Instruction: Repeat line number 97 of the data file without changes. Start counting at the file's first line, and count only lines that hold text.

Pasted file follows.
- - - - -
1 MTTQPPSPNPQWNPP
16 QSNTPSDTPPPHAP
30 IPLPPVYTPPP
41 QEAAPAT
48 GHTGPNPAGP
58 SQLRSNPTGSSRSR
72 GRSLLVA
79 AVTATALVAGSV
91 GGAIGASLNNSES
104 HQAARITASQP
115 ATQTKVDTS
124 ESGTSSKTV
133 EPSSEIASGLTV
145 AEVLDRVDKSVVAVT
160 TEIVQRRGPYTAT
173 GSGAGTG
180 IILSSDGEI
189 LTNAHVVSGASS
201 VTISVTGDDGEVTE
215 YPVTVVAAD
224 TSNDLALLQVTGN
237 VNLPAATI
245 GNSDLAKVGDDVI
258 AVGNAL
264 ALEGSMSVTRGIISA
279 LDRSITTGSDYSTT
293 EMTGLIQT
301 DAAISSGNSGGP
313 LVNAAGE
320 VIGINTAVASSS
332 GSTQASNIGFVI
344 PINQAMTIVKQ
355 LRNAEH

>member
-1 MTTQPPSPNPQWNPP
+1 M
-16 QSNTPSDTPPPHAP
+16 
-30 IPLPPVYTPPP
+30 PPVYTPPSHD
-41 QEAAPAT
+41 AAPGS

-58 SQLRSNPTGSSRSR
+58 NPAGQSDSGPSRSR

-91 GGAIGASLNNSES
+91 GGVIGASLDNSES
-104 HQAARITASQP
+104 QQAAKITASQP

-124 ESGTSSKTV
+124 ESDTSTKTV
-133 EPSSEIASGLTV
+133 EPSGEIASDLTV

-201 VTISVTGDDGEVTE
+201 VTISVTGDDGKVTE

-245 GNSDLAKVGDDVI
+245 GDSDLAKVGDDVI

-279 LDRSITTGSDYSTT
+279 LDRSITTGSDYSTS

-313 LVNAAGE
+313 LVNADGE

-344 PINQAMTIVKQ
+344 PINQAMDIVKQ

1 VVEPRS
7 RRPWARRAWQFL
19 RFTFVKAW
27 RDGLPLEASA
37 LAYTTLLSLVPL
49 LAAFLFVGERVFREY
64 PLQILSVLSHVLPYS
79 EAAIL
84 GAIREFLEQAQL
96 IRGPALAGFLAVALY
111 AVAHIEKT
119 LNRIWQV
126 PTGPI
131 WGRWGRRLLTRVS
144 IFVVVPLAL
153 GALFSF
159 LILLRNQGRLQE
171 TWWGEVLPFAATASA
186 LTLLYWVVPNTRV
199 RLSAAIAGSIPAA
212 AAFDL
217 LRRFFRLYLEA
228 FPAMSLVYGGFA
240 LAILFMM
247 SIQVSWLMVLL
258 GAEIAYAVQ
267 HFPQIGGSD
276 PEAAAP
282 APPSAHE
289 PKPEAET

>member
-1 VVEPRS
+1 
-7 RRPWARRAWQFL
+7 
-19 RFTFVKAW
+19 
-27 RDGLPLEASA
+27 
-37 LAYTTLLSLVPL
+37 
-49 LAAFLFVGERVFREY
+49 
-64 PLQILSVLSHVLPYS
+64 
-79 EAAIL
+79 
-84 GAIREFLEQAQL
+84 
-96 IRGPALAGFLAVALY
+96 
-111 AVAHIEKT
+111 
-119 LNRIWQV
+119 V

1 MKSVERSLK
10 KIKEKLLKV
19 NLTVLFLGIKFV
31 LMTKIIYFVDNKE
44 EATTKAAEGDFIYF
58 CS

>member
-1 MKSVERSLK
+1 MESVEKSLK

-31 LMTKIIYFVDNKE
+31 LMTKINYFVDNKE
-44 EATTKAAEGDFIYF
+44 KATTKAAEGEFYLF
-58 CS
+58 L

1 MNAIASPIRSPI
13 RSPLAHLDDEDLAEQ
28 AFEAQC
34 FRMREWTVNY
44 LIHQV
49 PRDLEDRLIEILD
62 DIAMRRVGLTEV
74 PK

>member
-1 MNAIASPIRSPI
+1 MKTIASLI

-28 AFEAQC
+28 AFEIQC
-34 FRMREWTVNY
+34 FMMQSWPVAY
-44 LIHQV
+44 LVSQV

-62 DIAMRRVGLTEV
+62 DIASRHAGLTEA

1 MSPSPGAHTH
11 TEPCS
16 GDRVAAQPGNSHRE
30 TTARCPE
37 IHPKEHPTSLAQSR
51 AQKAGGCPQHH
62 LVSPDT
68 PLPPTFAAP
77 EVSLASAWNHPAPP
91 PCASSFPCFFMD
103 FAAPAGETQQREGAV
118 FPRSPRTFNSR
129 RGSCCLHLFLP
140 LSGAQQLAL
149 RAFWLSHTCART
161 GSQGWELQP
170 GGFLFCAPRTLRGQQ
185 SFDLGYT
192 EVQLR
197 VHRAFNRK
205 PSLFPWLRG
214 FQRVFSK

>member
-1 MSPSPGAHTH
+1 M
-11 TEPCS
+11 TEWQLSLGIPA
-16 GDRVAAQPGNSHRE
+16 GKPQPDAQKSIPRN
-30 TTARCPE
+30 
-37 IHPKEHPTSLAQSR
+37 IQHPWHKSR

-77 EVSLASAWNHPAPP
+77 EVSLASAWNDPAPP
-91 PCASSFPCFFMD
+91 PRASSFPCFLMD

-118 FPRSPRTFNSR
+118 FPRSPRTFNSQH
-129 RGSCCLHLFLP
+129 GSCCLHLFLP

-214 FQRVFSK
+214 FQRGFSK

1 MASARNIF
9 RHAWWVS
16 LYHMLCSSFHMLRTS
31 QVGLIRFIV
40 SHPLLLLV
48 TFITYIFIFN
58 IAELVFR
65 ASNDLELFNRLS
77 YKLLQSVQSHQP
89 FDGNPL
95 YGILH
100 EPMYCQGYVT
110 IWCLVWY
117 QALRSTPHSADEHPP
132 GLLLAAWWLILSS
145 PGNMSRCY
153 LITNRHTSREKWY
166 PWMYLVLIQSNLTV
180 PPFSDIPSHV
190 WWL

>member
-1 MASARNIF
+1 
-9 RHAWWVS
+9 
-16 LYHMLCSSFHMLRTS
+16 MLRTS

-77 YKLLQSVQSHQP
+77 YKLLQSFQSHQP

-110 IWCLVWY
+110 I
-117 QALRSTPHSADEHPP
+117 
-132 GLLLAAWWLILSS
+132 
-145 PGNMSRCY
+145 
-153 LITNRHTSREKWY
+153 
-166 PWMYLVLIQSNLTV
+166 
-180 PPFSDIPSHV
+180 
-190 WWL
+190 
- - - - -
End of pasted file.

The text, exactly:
+7 